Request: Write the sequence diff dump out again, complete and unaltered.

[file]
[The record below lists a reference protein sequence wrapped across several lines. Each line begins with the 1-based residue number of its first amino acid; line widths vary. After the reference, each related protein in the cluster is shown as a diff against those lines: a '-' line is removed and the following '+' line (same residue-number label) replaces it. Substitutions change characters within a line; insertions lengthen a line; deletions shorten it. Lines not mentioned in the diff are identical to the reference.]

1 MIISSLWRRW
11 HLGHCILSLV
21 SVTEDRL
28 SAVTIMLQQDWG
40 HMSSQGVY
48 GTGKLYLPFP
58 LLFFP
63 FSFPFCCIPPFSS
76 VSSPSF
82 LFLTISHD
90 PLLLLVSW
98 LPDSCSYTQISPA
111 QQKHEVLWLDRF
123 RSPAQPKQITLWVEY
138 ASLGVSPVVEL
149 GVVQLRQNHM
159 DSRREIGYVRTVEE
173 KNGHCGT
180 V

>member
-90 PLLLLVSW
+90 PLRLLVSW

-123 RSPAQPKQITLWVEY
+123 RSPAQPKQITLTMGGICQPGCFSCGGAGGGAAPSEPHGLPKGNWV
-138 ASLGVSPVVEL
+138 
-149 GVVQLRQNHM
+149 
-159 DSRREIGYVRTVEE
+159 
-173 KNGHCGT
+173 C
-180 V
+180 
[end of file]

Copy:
[The record below lists a reference protein sequence wrapped across several lines. Each line begins with the 1-based residue number of its first amino acid; line widths vary. After the reference, each related protein in the cluster is shown as a diff against those lines: a '-' line is removed and the following '+' line (same residue-number label) replaces it. Substitutions change characters within a line; insertions lengthen a line; deletions shorten it. Lines not mentioned in the diff are identical to the reference.]

1 MIISSLWRRW
11 HLGHCILSLV
21 SVTEDRL
28 SAVTIMLQQDWG
40 HMSSQGVY
48 GTGKLYLPFP
58 LLFFP
63 FSFPFCCIPPFSS
76 VSSPSF
82 LFLTISHD
90 PLLLLVSW
98 LPDSCSYTQISPA
111 QQKHEVLWLDRF
123 RSPAQPKQITLWVEY
138 ASLGVSPVVEL
149 GVVQLRQNHM
159 DSRREIGYVRTVEE
173 KNGHCGT
180 V

>member
-90 PLLLLVSW
+90 PLRLLVSW

-123 RSPAQPKQITLWVEY
+123 RSPAQPKQITLTMGGICQPGCFSCGGAGGGAAPSEPHGLPKGNWV
-138 ASLGVSPVVEL
+138 
-149 GVVQLRQNHM
+149 
-159 DSRREIGYVRTVEE
+159 
-173 KNGHCGT
+173 C
-180 V
+180 